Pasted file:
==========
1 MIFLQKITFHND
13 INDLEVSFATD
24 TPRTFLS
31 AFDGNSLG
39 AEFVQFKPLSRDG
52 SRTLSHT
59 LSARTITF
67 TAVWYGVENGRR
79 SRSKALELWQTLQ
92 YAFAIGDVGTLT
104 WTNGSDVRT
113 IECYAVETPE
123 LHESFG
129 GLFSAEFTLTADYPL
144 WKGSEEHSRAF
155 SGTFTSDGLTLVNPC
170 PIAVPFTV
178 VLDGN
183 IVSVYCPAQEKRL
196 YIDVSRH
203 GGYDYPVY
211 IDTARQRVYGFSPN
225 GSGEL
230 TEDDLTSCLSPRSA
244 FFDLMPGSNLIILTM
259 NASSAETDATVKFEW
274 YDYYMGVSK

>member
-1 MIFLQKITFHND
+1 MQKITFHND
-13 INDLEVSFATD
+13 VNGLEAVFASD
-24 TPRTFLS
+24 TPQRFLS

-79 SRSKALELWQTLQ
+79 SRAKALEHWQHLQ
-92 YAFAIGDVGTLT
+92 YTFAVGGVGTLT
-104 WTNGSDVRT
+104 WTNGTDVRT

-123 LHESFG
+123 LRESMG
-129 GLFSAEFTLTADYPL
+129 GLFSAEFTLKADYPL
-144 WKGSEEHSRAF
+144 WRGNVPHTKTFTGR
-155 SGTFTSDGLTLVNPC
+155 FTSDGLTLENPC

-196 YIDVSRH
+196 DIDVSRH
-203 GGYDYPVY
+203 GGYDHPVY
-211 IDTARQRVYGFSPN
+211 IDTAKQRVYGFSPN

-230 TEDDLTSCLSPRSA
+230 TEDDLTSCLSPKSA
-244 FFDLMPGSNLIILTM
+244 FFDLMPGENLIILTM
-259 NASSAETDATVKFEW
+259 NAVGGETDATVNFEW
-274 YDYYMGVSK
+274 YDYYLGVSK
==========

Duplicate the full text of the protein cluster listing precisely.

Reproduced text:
1 MIFLQKITFHND
13 INDLEVSFATD
24 TPRTFLS
31 AFDGNSLG
39 AEFVQFKPLSRDG
52 SRTLSHT
59 LSARTITF
67 TAVWYGVENGRR
79 SRSKALELWQTLQ
92 YAFAIGDVGTLT
104 WTNGSDVRT
113 IECYAVETPE
123 LHESFG
129 GLFSAEFTLTADYPL
144 WKGSEEHSRAF
155 SGTFTSDGLTLVNPC
170 PIAVPFTV
178 VLDGN
183 IVSVYCPAQEKRL
196 YIDVSRH
203 GGYDYPVY
211 IDTARQRVYGFSPN
225 GSGEL
230 TEDDLTSCLSPRSA
244 FFDLMPGSNLIILTM
259 NASSAETDATVKFEW
274 YDYYMGVSK

>member
-1 MIFLQKITFHND
+1 MQKITFHND
-13 INDLEVSFATD
+13 VNGLEAVFASD
-24 TPRTFLS
+24 TPQRFLS

-79 SRSKALELWQTLQ
+79 SRAKALEHWQHLQ
-92 YAFAIGDVGTLT
+92 YTFAVGGVGTLT
-104 WTNGSDVRT
+104 WTNGTDVRT

-123 LHESFG
+123 LRESMG
-129 GLFSAEFTLTADYPL
+129 GLFSAEFTLKADYPL
-144 WKGSEEHSRAF
+144 WRGNVPHTKTFTGR
-155 SGTFTSDGLTLVNPC
+155 FTSDGLTLENPC

-196 YIDVSRH
+196 DIDVSRH
-203 GGYDYPVY
+203 GGYDHPVY
-211 IDTARQRVYGFSPN
+211 IDTAKQRVYGFSPN

-230 TEDDLTSCLSPRSA
+230 TEDDLTSCLSPKSA
-244 FFDLMPGSNLIILTM
+244 FFDLMPGENLIILTM
-259 NASSAETDATVKFEW
+259 NAVGGETDATVNFEW
-274 YDYYMGVSK
+274 YDYYLGVSK